World Library  
Flag as Inappropriate
Email this Article

Liberal Party of Canada candidates, 1997 Canadian federal election

Article Id: WHEBN0003039154
Reproduction Date:

Title: Liberal Party of Canada candidates, 1997 Canadian federal election  
Author: World Heritage Encyclopedia
Language: English
Subject: Liberal Party of Canada candidates, 1993 Canadian federal election, Liberal Party of Canada, Liberal Party of Canada candidates, 2000 Canadian federal election, Jean Chrétien, Canadian federal election, 1997A
Publisher: World Heritage Encyclopedia

Liberal Party of Canada candidates, 1997 Canadian federal election

The Liberal Party of Canada ran a full slate of candidates in the 1997 federal election, and won 155 out of 301 seats to form a majority government. Many of the party's candidates have their own biography pages; information about others may be found here.


  • Quebec 1
    • Richelieu: Jocelyn Paul 1.1
  • Manitoba 2
    • Heather Mack (Portage—Lisgar) 2.1
    • Rosemary Broadbent (Winnipeg—Transcona) 2.2
  • Alberta 3
    • John Phillips (Calgary Northeast) 3.1
  • References 4


Richelieu: Jocelyn Paul

Jocelyn Paul was a retired teacher.[1] She was a supporter of party leader Jean Chrétien in the late 1990s, at a time when some in the party sought to replace him with Paul Martin.[2] She received 13,941 votes (28.91%) in 1997, finishing second against Bloc Québécois incumbent Louis Plamondon.


Heather Mack (Portage—Lisgar)

Mack was twenty-one years old at the time of the election, and described herself as a restaurant supervisor. She had completed a criminology program at Red River Community College, and was working toward a degree in justice and law enforcement. Mack had also worked for the provincial Department of Justice, and established an inventory program for an aviation company. She supported calls to reform the Canadian Wheat Board, but spoke out against proposals that it be eliminated entirely (Winnipeg Free Press, 30 May 1997).

She received 4,913 votes (14.61%), finishing third against Reform Party incumbent Jake Hoeppner and Progressive Conservative Brian Pallister.

Mack was later an organizer for Allan Rock's abortive bid to lead the Liberal Party of Canada (Winnipeg Free Press, 12 October 2002), and then served as deputy chief of staff to mayor Glen Murray in Winnipeg.[1]. She worked as Murray's campaign manager in the 2004 federal election, and on one occasion spoke out against homophobic slurs that had been targeted against Murray.[2]

Rosemary Broadbent (Winnipeg—Transcona)

Broadbent has been a probation officer and community justice activist. In 1993, provincial Justice Minister Rosemary Vodrey presented her with an award for her activities in the field of public safety.[3]

When running for office in 1997, Broadbent indicated her support for community-based rehabilitation programs for at-risk youth.[4] She received 7,105 votes (21.46%), finishing second against Winnipeg in 1999, bringing together various community justice groups.[5]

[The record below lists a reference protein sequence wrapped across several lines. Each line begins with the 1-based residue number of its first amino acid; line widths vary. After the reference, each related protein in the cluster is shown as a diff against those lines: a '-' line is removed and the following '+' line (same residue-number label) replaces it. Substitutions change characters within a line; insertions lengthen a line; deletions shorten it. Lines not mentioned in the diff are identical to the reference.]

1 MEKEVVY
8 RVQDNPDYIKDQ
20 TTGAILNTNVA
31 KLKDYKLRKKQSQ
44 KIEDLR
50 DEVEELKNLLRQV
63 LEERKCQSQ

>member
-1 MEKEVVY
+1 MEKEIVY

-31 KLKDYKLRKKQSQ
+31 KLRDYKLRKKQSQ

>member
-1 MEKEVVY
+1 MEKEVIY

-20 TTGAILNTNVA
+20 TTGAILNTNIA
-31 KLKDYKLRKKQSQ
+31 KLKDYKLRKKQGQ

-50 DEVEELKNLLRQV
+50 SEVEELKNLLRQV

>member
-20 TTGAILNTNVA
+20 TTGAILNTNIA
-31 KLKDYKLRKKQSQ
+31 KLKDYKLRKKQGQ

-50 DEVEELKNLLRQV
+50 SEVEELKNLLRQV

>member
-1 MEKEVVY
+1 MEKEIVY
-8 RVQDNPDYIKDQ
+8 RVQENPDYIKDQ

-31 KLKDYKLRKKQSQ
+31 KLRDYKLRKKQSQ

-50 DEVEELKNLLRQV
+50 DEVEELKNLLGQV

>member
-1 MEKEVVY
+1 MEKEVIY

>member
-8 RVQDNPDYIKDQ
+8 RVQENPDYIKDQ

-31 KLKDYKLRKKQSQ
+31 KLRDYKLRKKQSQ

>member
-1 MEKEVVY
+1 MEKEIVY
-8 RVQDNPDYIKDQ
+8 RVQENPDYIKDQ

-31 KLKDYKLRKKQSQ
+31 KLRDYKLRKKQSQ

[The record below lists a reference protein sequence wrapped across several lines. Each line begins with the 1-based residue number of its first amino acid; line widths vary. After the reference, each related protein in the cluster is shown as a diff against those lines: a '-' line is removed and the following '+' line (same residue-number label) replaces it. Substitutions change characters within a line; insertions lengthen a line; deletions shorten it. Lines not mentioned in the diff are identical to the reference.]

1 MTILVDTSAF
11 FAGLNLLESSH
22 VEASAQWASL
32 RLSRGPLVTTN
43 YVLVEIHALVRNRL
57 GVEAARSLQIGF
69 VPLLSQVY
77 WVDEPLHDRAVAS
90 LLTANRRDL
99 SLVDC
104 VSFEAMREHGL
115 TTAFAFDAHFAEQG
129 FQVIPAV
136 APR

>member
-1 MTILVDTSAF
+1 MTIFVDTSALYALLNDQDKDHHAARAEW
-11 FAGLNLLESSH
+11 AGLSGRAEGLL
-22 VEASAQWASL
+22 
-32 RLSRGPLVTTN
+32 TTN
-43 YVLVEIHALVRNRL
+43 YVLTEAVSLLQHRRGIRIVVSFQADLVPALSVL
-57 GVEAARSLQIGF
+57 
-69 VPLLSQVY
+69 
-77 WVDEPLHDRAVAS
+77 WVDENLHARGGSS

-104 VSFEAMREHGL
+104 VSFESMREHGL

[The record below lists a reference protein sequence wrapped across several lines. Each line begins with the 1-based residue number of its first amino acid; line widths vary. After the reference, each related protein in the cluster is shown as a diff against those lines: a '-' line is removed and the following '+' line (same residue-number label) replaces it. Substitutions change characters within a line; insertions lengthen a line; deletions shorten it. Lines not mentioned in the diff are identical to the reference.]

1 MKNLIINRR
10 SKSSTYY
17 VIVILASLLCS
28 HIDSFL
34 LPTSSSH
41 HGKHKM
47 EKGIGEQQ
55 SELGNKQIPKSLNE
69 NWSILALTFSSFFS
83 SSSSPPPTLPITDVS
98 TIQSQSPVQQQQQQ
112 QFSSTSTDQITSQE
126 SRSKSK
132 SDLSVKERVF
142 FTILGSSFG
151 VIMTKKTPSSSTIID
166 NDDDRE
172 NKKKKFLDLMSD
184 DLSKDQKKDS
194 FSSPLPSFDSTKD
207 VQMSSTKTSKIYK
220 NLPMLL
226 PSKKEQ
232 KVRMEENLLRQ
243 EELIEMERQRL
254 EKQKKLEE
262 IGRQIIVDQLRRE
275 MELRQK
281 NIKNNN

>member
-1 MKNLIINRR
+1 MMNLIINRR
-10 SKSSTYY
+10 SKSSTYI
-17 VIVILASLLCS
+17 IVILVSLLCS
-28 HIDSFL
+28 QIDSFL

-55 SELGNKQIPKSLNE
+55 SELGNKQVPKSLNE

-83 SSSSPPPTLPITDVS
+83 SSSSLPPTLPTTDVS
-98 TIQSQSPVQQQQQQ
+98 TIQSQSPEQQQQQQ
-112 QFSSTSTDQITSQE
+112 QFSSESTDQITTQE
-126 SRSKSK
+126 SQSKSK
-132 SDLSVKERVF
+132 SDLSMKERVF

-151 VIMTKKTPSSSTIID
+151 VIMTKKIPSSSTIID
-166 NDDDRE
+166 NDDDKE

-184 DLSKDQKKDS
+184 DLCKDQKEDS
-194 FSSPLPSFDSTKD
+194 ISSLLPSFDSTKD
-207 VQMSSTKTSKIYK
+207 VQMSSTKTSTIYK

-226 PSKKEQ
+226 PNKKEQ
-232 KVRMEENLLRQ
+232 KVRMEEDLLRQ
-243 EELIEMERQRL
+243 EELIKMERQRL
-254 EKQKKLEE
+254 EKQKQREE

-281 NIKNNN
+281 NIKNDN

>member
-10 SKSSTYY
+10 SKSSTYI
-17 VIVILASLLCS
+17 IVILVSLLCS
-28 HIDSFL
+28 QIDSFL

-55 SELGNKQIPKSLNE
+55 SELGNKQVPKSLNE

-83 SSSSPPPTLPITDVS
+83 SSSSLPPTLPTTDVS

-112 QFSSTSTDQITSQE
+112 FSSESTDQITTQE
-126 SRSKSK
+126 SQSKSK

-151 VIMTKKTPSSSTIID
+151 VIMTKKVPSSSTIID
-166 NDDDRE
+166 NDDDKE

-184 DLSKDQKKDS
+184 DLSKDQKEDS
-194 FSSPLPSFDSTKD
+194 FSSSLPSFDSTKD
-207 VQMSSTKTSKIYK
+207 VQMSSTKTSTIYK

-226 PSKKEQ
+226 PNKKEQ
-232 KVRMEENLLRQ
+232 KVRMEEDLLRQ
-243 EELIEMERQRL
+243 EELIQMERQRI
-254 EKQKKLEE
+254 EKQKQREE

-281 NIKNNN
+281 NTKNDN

In 2006, she was listed as president of the Manitoba Amateur Boxing Association.[6]


John Phillips (Calgary Northeast)

Phillips received 8,646 votes, finishing second against Reform Party incumbent Art Hanger.


  1. ^ History of Federal Ridings since 1867, RICHELIEU (1997/06/02), Parliament of Canada, 14 August 2009.
  2. ^ Vincent Marissal, "Les libéraux fédéraux en arrachent au Québec", La Presse, 4 April 2000, B1.
  3. ^ Lisa Tyler, "Crime-busters just ordinary folk", Winnipeg Free Press, 7 November 1993.
  4. ^ "Safe, healthy community her goal", Winnipeg Free Press, 16 May 1997, A10.
  5. ^ Kim Guttormson, "Justice groups get $700,000 to fight crime", Winnipeg Free Press, 17 October 1999, A4.
  6. ^ "City luminaries heat up the dance floor for a good cause", Winnipeg Free Press, 10 September 2006, A6.

This article was sourced from Creative Commons Attribution-ShareAlike License; additional terms may apply. World Heritage Encyclopedia content is assembled from numerous content providers, Open Access Publishing, and in compliance with The Fair Access to Science and Technology Research Act (FASTR), Wikimedia Foundation, Inc., Public Library of Science, The Encyclopedia of Life, Open Book Publishers (OBP), PubMed, U.S. National Library of Medicine, National Center for Biotechnology Information, U.S. National Library of Medicine, National Institutes of Health (NIH), U.S. Department of Health & Human Services, and, which sources content from all federal, state, local, tribal, and territorial government publication portals (.gov, .mil, .edu). Funding for and content contributors is made possible from the U.S. Congress, E-Government Act of 2002.
Crowd sourced content that is contributed to World Heritage Encyclopedia is peer reviewed and edited by our editorial staff to ensure quality scholarly research articles.
By using this site, you agree to the Terms of Use and Privacy Policy. World Heritage Encyclopedia™ is a registered trademark of the World Public Library Association, a non-profit organization.

Copyright © World Library Foundation. All rights reserved. eBooks from Project Gutenberg are sponsored by the World Library Foundation,
a 501c(4) Member's Support Non-Profit Organization, and is NOT affiliated with any governmental agency or department.